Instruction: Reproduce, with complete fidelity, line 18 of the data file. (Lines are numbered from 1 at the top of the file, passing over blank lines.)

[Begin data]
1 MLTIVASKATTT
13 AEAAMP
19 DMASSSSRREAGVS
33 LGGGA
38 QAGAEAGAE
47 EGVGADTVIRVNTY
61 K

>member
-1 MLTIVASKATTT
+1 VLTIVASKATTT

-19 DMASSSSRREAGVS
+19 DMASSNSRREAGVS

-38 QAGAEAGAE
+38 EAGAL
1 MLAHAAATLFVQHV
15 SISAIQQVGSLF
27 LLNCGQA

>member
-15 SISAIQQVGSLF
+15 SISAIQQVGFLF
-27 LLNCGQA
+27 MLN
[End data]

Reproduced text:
>member